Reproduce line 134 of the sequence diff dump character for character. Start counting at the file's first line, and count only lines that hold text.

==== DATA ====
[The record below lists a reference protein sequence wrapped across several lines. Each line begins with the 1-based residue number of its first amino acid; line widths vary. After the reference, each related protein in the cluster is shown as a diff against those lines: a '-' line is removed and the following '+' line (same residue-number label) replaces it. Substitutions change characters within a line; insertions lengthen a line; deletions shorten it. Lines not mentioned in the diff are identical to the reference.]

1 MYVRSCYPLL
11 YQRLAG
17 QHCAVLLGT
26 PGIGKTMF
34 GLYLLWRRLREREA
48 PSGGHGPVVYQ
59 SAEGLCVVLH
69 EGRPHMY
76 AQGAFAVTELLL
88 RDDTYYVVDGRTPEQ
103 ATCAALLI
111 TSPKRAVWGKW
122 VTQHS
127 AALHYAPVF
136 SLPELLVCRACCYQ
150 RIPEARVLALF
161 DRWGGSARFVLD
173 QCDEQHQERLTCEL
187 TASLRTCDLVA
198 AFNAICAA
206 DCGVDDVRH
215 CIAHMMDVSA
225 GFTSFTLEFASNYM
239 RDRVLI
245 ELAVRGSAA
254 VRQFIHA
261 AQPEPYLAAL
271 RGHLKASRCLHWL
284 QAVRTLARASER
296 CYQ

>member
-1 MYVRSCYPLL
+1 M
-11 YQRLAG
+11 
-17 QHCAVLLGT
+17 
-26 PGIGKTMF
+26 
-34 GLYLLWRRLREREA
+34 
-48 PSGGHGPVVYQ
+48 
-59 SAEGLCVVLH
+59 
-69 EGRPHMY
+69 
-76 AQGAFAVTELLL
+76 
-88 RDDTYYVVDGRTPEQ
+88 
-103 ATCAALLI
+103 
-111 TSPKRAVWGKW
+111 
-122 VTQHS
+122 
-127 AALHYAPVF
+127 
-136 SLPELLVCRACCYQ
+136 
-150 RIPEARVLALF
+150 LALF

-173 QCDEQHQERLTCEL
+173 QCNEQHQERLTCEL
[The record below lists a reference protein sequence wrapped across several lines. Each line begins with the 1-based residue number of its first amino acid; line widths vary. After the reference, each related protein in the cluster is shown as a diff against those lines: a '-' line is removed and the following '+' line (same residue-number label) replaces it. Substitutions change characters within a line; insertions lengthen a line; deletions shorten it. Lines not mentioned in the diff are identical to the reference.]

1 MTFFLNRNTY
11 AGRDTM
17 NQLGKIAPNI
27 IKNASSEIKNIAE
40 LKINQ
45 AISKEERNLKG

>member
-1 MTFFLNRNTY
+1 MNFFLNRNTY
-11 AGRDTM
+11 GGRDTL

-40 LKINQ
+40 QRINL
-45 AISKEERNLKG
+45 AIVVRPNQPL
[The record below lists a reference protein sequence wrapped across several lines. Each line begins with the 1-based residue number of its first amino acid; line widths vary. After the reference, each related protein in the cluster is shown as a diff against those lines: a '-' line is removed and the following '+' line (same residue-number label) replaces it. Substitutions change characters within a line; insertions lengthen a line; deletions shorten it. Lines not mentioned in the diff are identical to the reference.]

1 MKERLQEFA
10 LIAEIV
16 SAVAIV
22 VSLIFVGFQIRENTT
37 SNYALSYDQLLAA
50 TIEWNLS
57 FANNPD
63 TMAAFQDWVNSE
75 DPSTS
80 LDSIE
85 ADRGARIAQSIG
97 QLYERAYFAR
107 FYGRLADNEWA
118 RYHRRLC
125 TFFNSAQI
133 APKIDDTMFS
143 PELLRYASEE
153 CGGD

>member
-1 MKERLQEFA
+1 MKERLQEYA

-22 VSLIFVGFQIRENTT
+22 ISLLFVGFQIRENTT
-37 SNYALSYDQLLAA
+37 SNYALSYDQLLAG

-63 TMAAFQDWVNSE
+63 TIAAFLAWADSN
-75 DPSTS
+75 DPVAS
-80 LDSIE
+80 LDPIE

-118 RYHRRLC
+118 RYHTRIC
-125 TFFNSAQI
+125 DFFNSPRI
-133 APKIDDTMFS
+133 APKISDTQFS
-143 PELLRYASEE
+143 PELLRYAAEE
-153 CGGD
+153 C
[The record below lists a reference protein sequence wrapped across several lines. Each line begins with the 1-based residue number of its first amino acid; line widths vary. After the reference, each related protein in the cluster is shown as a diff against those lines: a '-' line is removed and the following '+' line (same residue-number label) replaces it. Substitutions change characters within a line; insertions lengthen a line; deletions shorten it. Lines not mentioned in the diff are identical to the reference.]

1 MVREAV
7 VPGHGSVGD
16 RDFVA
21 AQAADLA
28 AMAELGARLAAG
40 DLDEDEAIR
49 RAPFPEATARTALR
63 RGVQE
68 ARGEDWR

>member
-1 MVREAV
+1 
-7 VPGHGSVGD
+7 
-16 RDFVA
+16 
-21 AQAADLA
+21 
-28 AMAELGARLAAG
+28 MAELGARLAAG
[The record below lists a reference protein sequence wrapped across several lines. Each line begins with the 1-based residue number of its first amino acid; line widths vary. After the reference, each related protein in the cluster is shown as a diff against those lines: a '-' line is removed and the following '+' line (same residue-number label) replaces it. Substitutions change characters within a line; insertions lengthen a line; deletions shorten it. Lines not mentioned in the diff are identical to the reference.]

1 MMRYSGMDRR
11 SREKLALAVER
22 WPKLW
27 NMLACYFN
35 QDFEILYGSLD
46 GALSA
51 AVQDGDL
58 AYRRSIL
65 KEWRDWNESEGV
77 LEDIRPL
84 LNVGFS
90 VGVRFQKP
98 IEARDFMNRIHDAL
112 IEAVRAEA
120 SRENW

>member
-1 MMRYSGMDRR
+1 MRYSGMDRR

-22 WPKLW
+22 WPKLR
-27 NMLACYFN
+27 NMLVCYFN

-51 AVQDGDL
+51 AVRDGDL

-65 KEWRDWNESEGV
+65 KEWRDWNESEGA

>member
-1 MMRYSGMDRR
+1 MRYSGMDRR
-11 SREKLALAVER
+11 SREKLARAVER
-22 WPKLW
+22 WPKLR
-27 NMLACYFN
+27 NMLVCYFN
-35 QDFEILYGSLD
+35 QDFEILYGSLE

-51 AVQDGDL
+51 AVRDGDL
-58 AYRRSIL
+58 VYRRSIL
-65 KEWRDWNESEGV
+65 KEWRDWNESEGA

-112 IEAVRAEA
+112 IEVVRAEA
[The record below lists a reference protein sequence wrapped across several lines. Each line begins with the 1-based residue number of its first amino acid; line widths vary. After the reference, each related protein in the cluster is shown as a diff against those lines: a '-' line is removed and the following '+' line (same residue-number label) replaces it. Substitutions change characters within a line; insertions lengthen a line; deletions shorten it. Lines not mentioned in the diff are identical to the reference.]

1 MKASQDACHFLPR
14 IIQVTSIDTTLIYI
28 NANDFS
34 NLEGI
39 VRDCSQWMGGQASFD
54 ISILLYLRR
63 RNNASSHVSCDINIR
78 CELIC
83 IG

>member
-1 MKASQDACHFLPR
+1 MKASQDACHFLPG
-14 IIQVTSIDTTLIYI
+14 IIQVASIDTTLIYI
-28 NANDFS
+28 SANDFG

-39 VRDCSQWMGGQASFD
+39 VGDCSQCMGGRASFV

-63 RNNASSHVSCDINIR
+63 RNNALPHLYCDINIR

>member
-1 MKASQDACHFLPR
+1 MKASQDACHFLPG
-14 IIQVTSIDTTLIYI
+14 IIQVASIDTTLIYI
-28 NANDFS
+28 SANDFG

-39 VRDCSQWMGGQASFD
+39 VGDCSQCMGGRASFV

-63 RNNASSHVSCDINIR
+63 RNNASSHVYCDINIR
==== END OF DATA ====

68 ARGEDWR